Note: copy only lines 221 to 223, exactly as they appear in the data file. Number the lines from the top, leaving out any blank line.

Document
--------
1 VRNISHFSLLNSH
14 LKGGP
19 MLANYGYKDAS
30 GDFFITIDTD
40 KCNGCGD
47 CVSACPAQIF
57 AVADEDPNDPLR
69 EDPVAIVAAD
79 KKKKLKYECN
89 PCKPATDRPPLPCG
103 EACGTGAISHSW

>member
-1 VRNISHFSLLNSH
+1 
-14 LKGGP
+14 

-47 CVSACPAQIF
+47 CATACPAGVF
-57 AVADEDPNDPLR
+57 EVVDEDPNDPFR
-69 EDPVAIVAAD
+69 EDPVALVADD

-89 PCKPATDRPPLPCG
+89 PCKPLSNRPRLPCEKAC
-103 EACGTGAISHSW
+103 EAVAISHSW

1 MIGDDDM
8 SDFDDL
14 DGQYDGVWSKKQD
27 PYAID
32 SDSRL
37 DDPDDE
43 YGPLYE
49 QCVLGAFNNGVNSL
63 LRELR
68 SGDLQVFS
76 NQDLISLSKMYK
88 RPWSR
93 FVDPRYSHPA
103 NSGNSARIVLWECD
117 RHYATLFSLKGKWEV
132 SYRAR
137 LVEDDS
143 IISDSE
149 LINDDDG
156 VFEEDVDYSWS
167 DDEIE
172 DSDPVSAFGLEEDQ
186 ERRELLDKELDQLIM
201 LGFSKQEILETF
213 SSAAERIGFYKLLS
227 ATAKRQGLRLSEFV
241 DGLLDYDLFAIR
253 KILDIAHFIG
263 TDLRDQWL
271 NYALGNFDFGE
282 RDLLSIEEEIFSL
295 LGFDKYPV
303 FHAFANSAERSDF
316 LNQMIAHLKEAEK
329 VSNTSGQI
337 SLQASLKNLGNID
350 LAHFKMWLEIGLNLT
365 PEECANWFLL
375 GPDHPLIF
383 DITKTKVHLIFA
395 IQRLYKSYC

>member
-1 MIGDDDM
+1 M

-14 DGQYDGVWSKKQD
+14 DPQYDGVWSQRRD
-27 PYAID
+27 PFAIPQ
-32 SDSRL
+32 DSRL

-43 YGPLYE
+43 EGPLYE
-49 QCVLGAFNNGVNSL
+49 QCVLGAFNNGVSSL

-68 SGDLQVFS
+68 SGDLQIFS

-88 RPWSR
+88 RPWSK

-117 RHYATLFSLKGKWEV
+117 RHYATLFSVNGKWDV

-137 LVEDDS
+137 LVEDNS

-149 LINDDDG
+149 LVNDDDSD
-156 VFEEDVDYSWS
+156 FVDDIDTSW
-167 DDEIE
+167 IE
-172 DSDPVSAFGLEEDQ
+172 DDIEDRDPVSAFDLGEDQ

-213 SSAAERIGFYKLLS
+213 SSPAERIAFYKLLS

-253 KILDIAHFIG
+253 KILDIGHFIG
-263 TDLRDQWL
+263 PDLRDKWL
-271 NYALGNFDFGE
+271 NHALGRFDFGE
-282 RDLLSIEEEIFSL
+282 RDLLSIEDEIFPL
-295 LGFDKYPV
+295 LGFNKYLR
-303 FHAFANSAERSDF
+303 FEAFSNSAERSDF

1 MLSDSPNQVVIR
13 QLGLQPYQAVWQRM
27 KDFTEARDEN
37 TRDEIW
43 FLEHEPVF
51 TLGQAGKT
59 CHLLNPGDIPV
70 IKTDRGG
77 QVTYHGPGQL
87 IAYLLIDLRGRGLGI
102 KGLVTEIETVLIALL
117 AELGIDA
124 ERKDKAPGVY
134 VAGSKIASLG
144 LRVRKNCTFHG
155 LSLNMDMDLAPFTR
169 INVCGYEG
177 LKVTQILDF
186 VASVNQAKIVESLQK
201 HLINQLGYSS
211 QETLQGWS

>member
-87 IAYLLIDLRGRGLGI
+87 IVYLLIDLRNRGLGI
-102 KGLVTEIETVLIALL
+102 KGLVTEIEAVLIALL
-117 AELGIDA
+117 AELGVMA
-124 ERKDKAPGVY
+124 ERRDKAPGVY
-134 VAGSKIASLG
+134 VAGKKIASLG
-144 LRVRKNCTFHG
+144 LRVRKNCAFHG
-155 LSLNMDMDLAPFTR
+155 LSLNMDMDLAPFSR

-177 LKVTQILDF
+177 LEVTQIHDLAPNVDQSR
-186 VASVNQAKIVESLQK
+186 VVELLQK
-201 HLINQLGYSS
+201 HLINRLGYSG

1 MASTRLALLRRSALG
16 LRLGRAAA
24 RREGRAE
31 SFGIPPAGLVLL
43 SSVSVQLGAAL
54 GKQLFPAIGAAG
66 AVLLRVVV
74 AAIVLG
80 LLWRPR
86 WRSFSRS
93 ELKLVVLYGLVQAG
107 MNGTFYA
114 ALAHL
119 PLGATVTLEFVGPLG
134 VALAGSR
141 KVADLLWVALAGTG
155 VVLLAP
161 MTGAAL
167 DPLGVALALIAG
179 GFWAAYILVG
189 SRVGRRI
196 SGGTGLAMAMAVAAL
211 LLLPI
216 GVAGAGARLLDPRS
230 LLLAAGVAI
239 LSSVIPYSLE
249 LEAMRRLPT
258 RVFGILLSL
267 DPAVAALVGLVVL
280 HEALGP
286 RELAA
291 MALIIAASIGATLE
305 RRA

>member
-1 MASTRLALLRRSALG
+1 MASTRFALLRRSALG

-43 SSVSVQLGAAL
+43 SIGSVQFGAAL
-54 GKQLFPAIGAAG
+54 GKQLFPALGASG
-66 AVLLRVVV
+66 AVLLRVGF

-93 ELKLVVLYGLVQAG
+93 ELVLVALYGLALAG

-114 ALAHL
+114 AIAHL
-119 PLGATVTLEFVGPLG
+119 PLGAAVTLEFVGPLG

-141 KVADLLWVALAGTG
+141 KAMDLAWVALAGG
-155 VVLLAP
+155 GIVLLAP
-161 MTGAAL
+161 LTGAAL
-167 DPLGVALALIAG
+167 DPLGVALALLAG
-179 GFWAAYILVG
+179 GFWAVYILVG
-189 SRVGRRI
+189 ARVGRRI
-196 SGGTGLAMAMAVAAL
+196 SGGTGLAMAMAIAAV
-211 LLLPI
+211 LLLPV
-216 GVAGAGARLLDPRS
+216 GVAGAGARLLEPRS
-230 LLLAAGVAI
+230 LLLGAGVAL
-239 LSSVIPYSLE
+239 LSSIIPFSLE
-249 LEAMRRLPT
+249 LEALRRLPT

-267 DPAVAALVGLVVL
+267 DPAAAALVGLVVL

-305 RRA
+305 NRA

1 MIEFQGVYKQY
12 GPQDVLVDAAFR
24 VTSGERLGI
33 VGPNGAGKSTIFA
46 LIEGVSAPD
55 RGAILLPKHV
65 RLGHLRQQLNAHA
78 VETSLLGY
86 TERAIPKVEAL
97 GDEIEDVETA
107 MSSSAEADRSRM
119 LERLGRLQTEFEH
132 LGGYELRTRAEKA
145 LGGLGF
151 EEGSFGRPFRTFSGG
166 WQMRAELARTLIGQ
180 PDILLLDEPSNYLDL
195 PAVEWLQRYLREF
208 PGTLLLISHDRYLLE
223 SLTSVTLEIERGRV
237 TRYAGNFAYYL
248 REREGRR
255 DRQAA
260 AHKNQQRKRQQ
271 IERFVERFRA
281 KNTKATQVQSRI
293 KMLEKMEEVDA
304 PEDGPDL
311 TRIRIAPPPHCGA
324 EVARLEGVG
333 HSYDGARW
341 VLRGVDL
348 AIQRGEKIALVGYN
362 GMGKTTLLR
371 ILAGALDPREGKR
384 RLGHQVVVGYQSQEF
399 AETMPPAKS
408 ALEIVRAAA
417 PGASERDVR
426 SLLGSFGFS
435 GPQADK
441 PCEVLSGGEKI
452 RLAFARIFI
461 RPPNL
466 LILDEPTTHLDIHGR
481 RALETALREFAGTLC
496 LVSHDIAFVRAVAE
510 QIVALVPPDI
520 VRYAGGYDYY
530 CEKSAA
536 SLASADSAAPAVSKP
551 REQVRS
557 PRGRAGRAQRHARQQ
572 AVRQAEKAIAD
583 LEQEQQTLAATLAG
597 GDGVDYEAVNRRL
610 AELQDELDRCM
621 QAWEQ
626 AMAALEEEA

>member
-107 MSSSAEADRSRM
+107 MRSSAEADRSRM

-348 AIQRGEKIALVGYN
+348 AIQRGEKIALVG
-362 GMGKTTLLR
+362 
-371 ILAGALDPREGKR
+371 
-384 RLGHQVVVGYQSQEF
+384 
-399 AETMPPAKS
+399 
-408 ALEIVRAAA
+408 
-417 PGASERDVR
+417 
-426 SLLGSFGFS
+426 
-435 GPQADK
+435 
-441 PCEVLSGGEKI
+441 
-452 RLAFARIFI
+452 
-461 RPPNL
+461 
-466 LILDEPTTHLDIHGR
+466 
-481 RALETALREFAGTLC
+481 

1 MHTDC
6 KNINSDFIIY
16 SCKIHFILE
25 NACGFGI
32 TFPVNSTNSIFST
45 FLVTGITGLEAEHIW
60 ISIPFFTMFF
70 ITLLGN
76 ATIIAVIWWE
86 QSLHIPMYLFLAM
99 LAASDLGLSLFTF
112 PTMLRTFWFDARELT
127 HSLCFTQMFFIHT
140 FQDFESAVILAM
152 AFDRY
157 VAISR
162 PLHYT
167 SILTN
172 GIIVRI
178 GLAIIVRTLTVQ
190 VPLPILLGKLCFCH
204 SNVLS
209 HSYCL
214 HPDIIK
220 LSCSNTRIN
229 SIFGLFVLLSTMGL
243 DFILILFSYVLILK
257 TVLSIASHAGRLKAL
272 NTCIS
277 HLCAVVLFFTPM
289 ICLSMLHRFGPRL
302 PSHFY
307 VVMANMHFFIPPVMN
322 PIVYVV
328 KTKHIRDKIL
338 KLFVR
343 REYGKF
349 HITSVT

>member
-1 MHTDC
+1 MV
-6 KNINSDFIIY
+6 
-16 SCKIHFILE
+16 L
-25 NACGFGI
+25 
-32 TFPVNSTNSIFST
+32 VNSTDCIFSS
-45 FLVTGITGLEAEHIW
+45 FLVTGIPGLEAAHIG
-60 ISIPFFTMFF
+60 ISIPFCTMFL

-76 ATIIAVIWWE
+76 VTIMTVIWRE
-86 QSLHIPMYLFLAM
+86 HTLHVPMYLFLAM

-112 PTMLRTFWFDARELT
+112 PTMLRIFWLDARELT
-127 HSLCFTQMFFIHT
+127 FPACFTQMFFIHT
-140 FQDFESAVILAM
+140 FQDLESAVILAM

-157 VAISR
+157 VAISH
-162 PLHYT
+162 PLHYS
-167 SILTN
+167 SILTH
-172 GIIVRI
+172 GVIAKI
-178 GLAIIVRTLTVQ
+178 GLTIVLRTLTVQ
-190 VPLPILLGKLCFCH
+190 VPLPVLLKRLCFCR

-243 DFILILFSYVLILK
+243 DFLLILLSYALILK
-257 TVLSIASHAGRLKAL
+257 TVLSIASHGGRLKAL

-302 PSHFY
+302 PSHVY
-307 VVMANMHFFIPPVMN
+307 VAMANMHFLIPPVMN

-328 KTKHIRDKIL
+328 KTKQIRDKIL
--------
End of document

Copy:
-239 LSSVIPYSLE
+239 LSSIIPFSLE
-249 LEAMRRLPT